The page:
Home' Trinidad and Tobago Guardian : May 19th 2013 Contents B1
RHONDA KRYSTAL RAMBALLY
Kelli Richards was born and bred
in Cupertino, Silicon Valley. It s
where Apple s headquarters is based
and where she spent ten years as
At the age of eight, she knew she
wanted to become a record producer.
There was a slight problem though,
she was female.
Richards said, "It was a lock-out
field" despite California being pro-
On evenings, while attending high
school, she studied recording tech-
niques for four years.
Her career started with a focus
on the music industry. To get
through college, she worked at Guitar
Player and Keyboard magazines in
her hometown and then moved to
Los Angeles to work for EMI Music
as a young executive after she grad-
uated. She was then recruited to
launch the music focus at Apple.
She spent a decade driving all of
Apple s music and entertainment
Richards is a powerhouse woman.
She s a consultant, mentor, speaker,
producer, coach, author and is pres-
ident/CEO of The All Access Group.
She also brokers deals and has a
bestselling eBook called The Magic
& Moxie of Apple---An Insider s
She facilitates strategic business
opportunities in digital distribution
between technology companies,
established articles and celebrities,
film studios, record labels, and con-
sumer brand companies to foster
new revenue streams and deliver
compelling consumer experiences.
She said as a woman she chose
to be involved in fields that are heav-
ily dominated by men.
"I was one of those rare people
who knew what they were gonna do
from a very young age, eight years
"I wanted to be a record producer
and work with big artistes recording
their albums. And I studied seriously
for four years in high school but I
was the wrong gender, that s a field
that s closed to women so I wound
up doing other things to channel
that energy," she said in an interview
on May 7 at the lobby of the Hilton
Trinidad and Conference Centre,
Richards spent five days in
Trinidad and delivered several lec-
tures to filmmakers, authors, musi-
cians and other interested stake-
holders on digital media and how
they can market their work online.
Her visit was sponsored by the
US Department of State under the
Embassy s US Speakers Programme.
Under this programme, local
organisations partner with US
experts and renowned people in their
respective fields, who share their
'Ignore gender issues...
just do the work'
Richards stands out in a male-
After leaving Apple, she went out
into her own practice in the music
and entertainment industry. She
focuses on consumer entertainment
initiatives working with "all kinds
of new technology" and new forms
of digital distribution to reach audi-
ences and new ways to make money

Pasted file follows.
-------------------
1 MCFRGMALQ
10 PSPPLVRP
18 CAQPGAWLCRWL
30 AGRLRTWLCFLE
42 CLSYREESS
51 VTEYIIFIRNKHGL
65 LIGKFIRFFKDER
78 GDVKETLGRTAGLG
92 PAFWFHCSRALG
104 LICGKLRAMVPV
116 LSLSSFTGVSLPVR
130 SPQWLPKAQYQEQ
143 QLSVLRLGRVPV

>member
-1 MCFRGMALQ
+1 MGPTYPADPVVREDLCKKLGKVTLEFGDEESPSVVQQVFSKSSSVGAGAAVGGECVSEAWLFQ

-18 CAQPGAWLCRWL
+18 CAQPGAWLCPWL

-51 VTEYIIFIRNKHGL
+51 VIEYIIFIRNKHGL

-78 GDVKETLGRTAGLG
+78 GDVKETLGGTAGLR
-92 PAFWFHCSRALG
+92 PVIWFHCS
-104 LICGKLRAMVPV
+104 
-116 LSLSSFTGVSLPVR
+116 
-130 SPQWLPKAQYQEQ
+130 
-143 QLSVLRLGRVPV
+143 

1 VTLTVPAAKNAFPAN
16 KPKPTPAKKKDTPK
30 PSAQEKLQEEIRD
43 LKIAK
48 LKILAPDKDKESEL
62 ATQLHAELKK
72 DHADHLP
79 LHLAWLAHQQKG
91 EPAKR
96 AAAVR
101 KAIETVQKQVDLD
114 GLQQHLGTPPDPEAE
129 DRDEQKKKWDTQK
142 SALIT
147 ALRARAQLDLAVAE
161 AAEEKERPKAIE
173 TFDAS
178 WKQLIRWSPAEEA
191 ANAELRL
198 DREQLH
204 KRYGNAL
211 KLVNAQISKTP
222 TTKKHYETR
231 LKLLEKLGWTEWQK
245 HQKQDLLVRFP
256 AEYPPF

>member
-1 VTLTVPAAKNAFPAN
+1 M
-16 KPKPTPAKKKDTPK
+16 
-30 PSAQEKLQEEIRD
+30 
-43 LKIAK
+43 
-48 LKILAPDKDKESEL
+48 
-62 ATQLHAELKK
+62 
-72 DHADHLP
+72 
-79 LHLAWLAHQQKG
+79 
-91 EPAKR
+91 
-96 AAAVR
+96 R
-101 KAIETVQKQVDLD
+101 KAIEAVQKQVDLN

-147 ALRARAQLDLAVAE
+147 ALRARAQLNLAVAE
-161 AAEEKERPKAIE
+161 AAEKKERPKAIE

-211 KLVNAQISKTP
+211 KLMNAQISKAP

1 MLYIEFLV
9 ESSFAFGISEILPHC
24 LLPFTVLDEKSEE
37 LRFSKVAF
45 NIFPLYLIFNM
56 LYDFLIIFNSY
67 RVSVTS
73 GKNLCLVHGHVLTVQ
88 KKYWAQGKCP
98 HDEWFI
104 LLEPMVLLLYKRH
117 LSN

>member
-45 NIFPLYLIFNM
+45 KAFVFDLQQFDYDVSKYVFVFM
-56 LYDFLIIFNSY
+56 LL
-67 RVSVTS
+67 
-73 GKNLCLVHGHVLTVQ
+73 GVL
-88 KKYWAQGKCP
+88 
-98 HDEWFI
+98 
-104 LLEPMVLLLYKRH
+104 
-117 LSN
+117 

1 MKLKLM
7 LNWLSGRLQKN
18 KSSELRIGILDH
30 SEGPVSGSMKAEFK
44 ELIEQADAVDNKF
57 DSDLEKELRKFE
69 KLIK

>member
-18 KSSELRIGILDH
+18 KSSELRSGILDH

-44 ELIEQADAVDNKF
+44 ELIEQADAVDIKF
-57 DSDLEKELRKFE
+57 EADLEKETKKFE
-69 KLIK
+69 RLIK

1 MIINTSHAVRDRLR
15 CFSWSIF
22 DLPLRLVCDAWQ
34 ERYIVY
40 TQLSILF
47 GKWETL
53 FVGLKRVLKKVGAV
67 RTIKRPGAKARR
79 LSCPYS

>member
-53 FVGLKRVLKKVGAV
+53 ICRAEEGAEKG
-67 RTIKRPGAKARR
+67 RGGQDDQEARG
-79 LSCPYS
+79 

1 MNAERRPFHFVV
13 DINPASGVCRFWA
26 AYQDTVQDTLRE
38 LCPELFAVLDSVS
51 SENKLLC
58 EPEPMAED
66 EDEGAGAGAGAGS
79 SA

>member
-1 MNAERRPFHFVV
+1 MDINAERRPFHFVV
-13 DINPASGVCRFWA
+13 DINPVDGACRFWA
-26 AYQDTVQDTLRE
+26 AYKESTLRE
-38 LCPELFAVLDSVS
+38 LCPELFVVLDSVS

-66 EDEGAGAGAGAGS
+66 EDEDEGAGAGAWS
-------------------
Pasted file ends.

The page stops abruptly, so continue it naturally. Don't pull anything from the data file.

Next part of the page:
for content creators.
She s also had a 25-year career
channelling her record-producer
energy as a talent producer. Richards
has been producing award shows,
celebrity concerts and fund-raisers.
She produced the Bay Area Music
Awards, more commonly known as
the "Bammies," for almost 20 years,
and for ten years produced the Poll
Richards also produced Adopt-A-
Minefield Benefit Gala with English
musician Paul McCartney of the
She s a thought leader in content
distribution through digital strategy,
published several books and articles,
has a monthly newsletter and a
weekly radio show online with close
to a million listeners.
But she admits she is not a worka-
holic. "It s a lot of activity to juggle
but it doesn t all happen at the same
time," she said.
Richards said as a woman she
stands out in a heavily male-dom-
inated world. She said, "There aren t
many women doing what I do.
"So I have found a way to not let
the gender issue get in the way. I
just do my work."
Her advice to young, female exec-
utives and professionals who are try-
ing to cope in a male-driven envi-
ronment was to do their best.
"Do what you do, have your vision
and set your intention."
Josh Rudder CEO, Cott, left, and Junior Lett, producer/radio personality/songwriter, centre, chat with Kelli Richards,
CEO, The All Access Group, following a lecture for musicians on Creating Powerful Connections Across Music,
Entertainment and Technology at Napa, Port-of-Spain. PHOTO: ANDY HYPOLITE
Digital distribution isn't new
Digital distribution began in the
early to mid-1990s.
There were forward-thinking and
progressive people whom she said
saw that the Internet could change
"everything" before mobiles,
tablets and smartphones.
"The Internet by itself was going
to be able to squash traditional
distribution strategies or at least
level the playing field.
"So that it used to be before the
Internet, if you were a musician,
you had to be signed with a record
label or you would never be heard
by an audience.
"If you were a filmmaker, if you
weren't distributed by a studio, you
would never have your work seen
by anyone," she said.
She added that if an author did not
go through a publishing house,
"forget it, it wasn't going to
Richards said the Internet changed
"Ever since 1995, I have been
driving new ways for content
creators to reach their
audiences...for artistes to see
themselves as the brand and
create a brand for themselves and
build an audience."
She said by doing that they could
keep more of their own money
because the "middleman" who
used to make everything happen,
was keeping the bulk of the
"I realise that in certain parts of
the world, including in Trinidad ad
Tobago, that you might not be as
far along as we are in the US.
"And even in the US, there is still
evidence of people trying to hold
on to those older models when in
fact, the audiences moved to these
at St Lucia Jazz
---Pages B6, B7
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